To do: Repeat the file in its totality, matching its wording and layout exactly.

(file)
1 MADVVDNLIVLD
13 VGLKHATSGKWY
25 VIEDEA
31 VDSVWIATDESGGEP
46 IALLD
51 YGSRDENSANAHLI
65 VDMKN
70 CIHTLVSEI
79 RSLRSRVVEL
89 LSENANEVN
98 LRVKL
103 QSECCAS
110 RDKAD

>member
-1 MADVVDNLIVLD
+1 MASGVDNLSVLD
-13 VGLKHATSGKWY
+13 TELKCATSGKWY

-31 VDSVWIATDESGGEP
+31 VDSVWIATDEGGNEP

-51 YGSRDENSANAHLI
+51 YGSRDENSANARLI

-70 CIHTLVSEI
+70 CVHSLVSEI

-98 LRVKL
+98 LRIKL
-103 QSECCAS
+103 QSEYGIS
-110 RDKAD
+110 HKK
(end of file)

1 MADVVDNLIVLD
13 VGLKHATSGKWY
25 VIEDEA
31 VDSVWIATDESGGEP
46 IALLD
51 YGSRDENSANAHLI
65 VDMKN
70 CIHTLVSEI
79 RSLRSRVVEL
89 LSENANEVN
98 LRVKL
103 QSECCAS
110 RDKAD

>member
-1 MADVVDNLIVLD
+1 MASGVDNLSVLD
-13 VGLKHATSGKWY
+13 TELKCATSGKWY

-31 VDSVWIATDESGGEP
+31 VDSVWIATDEGGNEP

-51 YGSRDENSANAHLI
+51 YGSRDENSANARLI

-70 CIHTLVSEI
+70 CVHSLVSEI

-98 LRVKL
+98 LRIKL
-103 QSECCAS
+103 QSEYGIS
-110 RDKAD
+110 HKK